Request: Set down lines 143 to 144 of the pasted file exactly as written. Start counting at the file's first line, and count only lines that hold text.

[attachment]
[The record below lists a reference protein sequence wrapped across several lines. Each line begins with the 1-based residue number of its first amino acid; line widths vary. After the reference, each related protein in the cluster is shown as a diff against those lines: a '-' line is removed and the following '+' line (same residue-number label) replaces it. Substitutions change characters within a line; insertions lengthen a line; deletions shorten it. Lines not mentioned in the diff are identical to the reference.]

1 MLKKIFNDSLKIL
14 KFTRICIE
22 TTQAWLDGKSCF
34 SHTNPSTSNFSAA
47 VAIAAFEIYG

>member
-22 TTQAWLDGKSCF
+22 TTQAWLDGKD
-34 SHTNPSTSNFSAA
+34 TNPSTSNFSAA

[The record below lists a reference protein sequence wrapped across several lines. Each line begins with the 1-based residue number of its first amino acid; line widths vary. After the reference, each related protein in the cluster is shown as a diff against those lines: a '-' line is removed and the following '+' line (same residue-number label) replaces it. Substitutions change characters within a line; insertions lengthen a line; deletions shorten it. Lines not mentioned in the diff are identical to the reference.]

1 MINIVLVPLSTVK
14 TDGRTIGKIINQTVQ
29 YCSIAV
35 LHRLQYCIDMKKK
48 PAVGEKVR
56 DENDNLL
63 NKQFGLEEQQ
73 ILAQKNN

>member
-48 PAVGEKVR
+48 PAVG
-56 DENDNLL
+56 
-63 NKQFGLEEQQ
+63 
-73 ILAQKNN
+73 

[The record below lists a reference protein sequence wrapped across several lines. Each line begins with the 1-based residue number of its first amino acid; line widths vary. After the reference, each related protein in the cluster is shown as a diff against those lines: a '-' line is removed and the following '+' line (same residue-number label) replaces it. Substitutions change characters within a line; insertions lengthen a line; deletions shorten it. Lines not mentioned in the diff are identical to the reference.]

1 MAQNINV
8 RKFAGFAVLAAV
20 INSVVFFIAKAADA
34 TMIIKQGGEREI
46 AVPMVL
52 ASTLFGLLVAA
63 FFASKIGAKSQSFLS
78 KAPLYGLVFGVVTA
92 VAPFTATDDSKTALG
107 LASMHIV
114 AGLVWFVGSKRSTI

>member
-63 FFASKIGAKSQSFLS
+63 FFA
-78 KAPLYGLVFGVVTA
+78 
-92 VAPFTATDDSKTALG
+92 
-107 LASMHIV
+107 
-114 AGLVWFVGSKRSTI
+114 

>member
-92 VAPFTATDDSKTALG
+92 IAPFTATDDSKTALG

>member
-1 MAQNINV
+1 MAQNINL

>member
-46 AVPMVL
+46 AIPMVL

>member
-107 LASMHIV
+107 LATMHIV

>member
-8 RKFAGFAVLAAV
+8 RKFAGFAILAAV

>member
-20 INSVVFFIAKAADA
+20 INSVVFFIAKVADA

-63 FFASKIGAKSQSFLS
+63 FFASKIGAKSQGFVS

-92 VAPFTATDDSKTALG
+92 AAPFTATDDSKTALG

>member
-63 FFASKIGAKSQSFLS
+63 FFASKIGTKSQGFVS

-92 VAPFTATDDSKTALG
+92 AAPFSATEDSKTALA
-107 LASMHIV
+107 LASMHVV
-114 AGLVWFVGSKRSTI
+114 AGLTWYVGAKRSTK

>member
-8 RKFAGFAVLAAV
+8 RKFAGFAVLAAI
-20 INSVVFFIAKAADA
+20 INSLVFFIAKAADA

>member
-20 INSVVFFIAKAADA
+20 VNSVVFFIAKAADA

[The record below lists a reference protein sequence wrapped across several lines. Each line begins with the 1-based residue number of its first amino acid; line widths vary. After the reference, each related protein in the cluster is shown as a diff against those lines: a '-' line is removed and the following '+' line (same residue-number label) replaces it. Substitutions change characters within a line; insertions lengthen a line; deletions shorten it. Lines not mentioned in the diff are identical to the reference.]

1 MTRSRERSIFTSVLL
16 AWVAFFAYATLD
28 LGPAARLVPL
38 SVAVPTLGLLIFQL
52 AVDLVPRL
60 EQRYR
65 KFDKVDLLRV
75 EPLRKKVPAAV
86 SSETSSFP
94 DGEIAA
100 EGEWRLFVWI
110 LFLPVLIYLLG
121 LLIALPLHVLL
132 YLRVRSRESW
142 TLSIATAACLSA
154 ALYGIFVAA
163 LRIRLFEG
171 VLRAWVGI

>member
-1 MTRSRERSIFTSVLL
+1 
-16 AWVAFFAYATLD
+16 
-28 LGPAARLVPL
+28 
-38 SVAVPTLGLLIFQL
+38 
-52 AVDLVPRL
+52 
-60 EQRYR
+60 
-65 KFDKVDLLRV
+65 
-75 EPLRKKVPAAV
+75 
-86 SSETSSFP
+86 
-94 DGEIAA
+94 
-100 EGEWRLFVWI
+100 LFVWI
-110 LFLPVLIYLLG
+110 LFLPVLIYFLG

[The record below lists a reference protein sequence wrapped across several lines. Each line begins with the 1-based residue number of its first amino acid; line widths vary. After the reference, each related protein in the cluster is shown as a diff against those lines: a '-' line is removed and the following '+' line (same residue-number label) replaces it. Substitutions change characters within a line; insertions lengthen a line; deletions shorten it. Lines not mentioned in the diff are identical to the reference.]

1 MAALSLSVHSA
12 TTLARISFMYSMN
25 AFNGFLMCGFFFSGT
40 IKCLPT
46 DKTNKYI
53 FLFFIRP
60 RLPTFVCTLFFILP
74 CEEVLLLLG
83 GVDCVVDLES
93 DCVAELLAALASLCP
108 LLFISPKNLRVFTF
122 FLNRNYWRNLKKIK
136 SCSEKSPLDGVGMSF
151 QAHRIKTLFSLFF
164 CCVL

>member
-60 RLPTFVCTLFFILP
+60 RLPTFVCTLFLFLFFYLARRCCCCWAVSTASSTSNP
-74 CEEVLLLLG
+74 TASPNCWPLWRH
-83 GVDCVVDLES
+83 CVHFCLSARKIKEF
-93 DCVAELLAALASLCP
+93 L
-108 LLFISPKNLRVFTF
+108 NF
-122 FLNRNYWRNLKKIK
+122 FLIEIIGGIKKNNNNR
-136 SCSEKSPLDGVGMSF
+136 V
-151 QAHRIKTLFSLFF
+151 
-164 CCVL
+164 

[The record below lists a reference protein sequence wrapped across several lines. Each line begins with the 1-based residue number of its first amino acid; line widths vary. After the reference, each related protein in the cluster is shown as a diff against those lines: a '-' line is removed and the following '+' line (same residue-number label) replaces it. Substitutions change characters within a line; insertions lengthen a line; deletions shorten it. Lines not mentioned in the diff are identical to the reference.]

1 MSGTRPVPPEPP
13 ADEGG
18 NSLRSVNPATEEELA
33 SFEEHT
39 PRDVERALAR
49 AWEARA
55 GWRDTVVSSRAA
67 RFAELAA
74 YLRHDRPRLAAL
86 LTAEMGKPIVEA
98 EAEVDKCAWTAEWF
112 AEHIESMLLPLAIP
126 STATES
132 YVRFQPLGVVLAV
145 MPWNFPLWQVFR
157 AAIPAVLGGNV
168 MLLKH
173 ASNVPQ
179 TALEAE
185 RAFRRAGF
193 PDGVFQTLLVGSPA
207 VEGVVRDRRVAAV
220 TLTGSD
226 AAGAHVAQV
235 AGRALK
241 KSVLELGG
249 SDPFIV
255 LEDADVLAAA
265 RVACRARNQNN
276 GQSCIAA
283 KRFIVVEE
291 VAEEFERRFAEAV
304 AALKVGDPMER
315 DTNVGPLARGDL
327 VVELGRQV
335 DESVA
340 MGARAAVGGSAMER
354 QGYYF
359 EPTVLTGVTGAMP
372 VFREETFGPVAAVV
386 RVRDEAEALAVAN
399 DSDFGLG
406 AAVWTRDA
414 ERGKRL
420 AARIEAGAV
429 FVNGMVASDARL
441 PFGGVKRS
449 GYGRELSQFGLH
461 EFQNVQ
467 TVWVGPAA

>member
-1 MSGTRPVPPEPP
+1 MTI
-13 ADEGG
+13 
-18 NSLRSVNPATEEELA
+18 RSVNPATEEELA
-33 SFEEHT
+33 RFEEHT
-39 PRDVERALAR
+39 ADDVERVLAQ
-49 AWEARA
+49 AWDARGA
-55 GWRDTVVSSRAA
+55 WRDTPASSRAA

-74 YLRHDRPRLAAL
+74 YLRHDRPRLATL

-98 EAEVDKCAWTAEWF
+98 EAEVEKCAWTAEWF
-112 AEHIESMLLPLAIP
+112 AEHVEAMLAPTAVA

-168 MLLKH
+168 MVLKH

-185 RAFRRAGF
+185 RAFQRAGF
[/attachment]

60 RLPTFVCTLFFILP
74 CEEVLLLLG